Rather than representing a systematic methodological “how-to,” the workflow that we have devised for OHP as part of this pilot project,  should therefore be understood as a tentative guideline, with suggestions and prompts to be adapted according to the specific contexts in which this type of experimental reuse gets performed.

By sharing the workflow (in development) devised for OHP and within COPIM’s Combinatorial Books: Gathering Flowers Pilot Project via this blogpost, we intend to make our insights and processes available to other presses and author communities. As part of OHP’s Combinatorial Books book series will soon invite other readers/writers to submit proposals for combinatorial books based on (a) book(s) in the OHP catalogue and the devised workflow might give them greater insights in the processes involved and how they (might) differ from existing publisher workflows

Creating and publishing experimental, digital work engenders different roles and relationalities, requiring “a kind of collaboration among authors, editors, and technical staff that is quite different from the traditional publishing process” (Wittenberg 2009, 37). Sometimes, it even involves a re-consideration of these roles – specifically of their narrow definition along rigidly separated functions succeeding in a sequential manner.  Such a reconsideration is necessary for example when editorial and writing practices and divisions of labour are rethought along the lines of more horizontal and open collaboration (Adema & Kiesewetter 2022).

In the context of Ecological Re-writing as Disappropriation, we have aimed to give the various collaborators the possibility to engage with the project at their own pace and on their own terms: for example, by moving through the publishing process in a way that accommodates their different schedules and their work in different institutional and disciplinary contexts, while taking into account the timelines for both the editorial and technological development. Consequently, the publication developed fluidly and openly on different writing and publishing platforms. Several collaborators engaged in writing, translating, and editing – often simultaneously, in a non-sequential and non-linear way. The same platforms used for writing, editing, and reviewing also are used for publishing themselves. The boundaries between the stages of research, writing, editing, design, and publishing, during this process, have become, to a certain extent, blurry.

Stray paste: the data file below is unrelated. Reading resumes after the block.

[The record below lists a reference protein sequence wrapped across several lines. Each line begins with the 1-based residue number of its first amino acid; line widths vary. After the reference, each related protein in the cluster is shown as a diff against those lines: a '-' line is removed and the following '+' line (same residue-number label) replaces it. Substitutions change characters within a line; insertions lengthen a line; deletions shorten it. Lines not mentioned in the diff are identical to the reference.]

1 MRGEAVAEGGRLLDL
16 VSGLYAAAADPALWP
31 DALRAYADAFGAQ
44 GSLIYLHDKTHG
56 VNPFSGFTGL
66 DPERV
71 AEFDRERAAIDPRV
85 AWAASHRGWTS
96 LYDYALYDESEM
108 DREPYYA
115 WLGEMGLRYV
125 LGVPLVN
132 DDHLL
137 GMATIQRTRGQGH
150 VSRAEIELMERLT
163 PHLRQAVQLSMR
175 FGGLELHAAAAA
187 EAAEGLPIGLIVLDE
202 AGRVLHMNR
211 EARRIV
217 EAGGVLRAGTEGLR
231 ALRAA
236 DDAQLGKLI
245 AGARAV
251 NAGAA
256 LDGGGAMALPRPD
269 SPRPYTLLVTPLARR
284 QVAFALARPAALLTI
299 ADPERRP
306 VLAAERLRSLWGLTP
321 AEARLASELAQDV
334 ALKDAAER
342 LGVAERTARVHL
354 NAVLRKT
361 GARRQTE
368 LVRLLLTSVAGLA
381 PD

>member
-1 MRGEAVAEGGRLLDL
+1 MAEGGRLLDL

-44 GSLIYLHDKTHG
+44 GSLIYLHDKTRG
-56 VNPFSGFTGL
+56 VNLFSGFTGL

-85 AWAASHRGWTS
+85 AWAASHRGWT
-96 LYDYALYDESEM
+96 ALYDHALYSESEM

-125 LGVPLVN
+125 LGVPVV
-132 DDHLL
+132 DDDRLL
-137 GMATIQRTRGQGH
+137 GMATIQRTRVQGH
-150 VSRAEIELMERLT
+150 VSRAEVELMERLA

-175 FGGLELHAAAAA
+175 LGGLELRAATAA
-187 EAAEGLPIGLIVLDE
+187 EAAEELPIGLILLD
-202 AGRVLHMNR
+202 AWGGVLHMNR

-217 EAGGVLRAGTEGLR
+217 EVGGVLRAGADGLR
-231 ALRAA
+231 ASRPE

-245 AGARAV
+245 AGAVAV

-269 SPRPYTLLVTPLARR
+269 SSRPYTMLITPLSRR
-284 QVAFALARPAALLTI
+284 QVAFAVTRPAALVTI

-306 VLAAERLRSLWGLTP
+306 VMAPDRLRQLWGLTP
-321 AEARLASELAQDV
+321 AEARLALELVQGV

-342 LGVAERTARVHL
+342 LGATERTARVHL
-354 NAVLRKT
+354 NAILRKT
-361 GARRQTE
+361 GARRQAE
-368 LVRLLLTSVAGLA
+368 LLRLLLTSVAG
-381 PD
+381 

Gary Hall from Open Humanities Press shares his thoughts about adapting existing technical and “socio-cultural” workflows, as well as publishing timelines in the course of publishing experimental books; about the need of having flexible technical and publishing workflows while working with diverse authors and other communities (such as designers, editors, and reviewers); as well as about possible new and different roles, tasks, and responsibilities for publishers in designing and maintaining shape-shifting workflows.

For the editorial and publishing workflows to be able to accommodate this shape-shifting, multi-vocal, and open-ended process, we designed them to be modular, flexible, and recursive. For example, copy-editing and peer review can happen at various stages of the project in development, to ensure this happens at the points most useful for the authors and for the project itself. The central position of open source platforms and tools in Ecological Re-writing as Disappropriation, required us (as editors), the authors, and reviewers to familiarise themselves with the platforms being used. For us as editors this implied additionally to provide guidance and support, and feeding-back experiences to the platform providers. Much of the labour related to technical workflows and providing guidance around them has been taken over by the developers involved in the project, Marcell Mars (at the start of the project), Simon Bowie, and Rancho Electrónico.